Police Returned Plymouth Mass Shooter's Shotgun After 2020 Assault Claim
13:37 GMT 14.08.2021 (Updated: 17:31 GMT 22.01.2023)
England's police watchdog said it would look into whether the local force knew if Jake Davison had a history of mental illness before they returned his weapon following an assault complaint — and whether the arrival of officers at the scene of Thursday's shooting prompted his suicide.
The Independent Office for Police Conduct (IOPC) confirmed late on Friday that Devon and Cornwall Police had suspended Jake Davison's shotgun certificate and taken the weapon from him after he was accused of assault in September 2020.
But the force reinstated the permit and gave him back his shotgun in December of that year.
IOPC Regional Director David Ford said they would investigate that decision after receiving a "mandatory referral" from Devon and Cornwall Police.
"After assessment of the referral we have determined we will carry out an independent investigation focusing on Jake Davison's firearms licensing history and its impact on the tragic events of Thursday 12 August", Ford said.
"We will examine what police actions were taken and when, the rationale behind police decision-making, and whether relevant law, policy and procedures were followed concerning Mr Davison’s possession of a shotgun".
Ford said the probe would ask whether the force had information of 22-year-old Davison's mental health — and if that was taken into consideration before returning his gun.
He stressed that the "prompt" police response to the shooting incident itself was not under investigation, but the probe would determine "any causal link between the arrival of police and Mr Davison apparently shooting himself".
13 August 2021, 09:10 GMT
Davison's rampage on his home street of Biddick Drive in the Keyham district around 6pm on Thursday evening left six people dead, including his 51-year-old mother Maxine Davison, three-year-old girl Sophie Martyn, and Davison himself.
Devon and Cornwall Police named all the victims on Friday, including the girl's 43-year-old father Lee Martyn, Stephen Washington, 59, and Kate Shepherd, 66, who was injured and died later at the city's Derriford Hospital.
Local MP Luke Pollard said there were "valid questions that need answers" over the shooting, but asked residents to "give the Police the space to do their work".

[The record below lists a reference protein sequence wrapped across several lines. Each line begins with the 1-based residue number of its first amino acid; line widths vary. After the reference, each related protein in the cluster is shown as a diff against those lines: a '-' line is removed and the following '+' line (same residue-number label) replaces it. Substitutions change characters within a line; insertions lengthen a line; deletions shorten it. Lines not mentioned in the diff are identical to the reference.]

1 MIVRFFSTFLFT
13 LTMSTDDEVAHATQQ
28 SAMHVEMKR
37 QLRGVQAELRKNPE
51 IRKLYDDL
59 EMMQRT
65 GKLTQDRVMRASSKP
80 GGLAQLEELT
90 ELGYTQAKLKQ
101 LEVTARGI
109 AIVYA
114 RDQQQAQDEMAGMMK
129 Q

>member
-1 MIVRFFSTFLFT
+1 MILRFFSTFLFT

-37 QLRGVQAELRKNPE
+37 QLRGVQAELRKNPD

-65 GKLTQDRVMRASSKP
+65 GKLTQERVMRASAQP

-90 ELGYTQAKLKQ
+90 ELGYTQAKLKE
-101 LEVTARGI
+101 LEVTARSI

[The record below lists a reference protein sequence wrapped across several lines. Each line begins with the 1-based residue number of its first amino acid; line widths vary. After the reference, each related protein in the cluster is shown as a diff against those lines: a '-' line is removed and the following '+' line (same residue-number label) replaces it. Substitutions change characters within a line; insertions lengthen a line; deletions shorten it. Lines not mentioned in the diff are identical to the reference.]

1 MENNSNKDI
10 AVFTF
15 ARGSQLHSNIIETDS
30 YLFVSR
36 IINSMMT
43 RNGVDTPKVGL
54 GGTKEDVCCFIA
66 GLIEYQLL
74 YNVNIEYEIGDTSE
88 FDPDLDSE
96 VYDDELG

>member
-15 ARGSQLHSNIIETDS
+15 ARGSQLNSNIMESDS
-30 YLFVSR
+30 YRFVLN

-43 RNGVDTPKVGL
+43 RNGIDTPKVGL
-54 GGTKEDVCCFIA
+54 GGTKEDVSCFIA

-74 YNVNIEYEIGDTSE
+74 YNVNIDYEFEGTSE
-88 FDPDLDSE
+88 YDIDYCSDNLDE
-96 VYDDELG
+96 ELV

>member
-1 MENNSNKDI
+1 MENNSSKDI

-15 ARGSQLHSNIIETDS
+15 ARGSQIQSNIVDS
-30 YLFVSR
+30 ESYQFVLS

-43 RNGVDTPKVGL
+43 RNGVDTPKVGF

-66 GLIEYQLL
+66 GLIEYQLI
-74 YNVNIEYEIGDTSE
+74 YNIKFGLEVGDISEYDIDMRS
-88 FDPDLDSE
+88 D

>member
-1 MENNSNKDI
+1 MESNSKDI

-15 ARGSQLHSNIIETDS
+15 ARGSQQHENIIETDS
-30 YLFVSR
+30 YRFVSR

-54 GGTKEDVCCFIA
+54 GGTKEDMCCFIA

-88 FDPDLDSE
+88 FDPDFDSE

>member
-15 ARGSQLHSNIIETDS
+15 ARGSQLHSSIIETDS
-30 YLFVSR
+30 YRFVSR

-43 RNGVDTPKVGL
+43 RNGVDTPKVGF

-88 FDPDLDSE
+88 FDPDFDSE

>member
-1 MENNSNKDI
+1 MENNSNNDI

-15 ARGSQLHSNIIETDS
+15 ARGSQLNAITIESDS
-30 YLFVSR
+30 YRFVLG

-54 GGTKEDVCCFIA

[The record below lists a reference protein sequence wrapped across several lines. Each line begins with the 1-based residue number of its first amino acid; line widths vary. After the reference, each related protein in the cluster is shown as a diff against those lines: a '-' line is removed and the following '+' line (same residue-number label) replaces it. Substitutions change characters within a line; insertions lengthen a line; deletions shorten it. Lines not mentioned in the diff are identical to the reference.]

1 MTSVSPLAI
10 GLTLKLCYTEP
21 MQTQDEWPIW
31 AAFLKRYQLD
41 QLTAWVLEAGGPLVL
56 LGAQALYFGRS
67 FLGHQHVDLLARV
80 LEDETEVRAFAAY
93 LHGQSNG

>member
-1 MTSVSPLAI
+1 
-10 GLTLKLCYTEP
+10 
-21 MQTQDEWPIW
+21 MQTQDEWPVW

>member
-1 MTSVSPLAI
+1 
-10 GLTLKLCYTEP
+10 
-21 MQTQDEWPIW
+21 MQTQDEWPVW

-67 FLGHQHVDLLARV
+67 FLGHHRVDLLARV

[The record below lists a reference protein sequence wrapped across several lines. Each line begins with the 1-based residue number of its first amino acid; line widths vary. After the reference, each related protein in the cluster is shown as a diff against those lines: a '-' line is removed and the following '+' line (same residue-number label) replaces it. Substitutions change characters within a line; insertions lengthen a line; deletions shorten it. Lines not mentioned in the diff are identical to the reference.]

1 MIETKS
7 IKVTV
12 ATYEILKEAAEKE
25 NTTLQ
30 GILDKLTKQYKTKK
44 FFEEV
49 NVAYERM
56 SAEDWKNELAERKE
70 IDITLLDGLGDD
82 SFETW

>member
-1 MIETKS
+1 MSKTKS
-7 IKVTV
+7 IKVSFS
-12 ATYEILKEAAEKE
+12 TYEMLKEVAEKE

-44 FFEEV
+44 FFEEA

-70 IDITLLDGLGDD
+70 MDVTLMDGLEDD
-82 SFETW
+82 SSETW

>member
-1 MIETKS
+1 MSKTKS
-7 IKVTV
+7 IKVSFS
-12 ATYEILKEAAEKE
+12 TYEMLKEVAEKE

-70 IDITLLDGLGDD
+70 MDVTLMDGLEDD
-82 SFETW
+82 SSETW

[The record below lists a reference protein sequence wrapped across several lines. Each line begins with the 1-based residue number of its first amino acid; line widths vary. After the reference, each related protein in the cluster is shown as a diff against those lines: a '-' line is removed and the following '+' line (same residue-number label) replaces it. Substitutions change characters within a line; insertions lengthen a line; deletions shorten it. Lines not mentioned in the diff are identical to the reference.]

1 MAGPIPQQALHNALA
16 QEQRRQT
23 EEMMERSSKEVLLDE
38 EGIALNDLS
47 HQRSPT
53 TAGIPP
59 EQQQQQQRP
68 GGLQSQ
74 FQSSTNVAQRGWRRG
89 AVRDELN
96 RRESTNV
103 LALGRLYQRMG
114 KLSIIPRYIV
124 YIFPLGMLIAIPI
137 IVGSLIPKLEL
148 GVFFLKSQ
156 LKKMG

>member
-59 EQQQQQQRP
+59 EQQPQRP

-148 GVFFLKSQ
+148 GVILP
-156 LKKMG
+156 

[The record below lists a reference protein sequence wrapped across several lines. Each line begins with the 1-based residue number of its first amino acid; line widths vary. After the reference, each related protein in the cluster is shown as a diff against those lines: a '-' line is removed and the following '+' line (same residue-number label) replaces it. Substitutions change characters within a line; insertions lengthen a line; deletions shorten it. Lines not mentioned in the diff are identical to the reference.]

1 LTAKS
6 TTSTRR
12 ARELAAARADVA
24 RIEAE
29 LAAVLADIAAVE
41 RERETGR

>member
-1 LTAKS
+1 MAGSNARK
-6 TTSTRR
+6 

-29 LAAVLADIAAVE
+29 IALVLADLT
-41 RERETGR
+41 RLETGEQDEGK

— Luke Pollard MP (@LukePollard) August 13, 2021
Davison worked for Babcock, the defence and aerospace company that owns the Devonport military dockyard next to Keyham — where the Royal Navy's nuclear-powered submarines are serviced and decommissioned, along with many of its surface ships.
Few Historical Precedents
Thursday's massacre was the sixth US-style shooting in mainland British history, the two most notorious of which prompted major restrictions on firearms ownership.
Barry Williams, later known as Harry Street, killed five people and wounded four in his four-hour 1978 shooting spree in the West Midlands towns of West Bromwich and Nuneaton with two handguns.
The 1987, the Hungerford massacre saw Michael Ryan shoot dead 16 people — including his own mother and an unarmed police officer — and injured 15 with two semi-automatic rifles and a Beretta handgun, before taking his own life after being surrounded by police in the Berkshire town. The next year, Parliament outlawed semi-automatic rifles above .22 rimfire calibre and placed restrictions on shotguns with a capacity of more than three rounds.
Two years later, 22-year-old Robert Sartin killed one man in the Tyne and Wear town of Monkseaton, and injured 14 other people in a rampage with his father's double-barrelled shotgun that lasted just 20 minutes before his arrest.
In 1996, Thomas Hamilton, armed with two 9mm semi-automatic pistols and two .357 magnum revolvers and over 700 rounds of ammunition, shot dead 16 pupils and one teacher at Dunblane primary school near Stirling in Scotland before shooting himself. 15 others were injured. Future Wimbledon tennis champion Andy Murray, who later recalled attending a youth group run by Hamilton, survived the massacre unharmed along with his brother. The Conservative government legislated to ban all modern handguns over rimfire calibre in the wake of the shooting, with Labour Prime Minister Tony Blair's MPs later extending that to small-calibre pistols.
The next British mass shooting was not until 2010, when taxi driver Derrick Bird killed 12 people and injured 11 others in a shooting spree across the north-western county of Cumbria, before committing suicide. Bird was armed with a .22-calibre rifle and a shotgun, of which he had sawn down the barrel at home.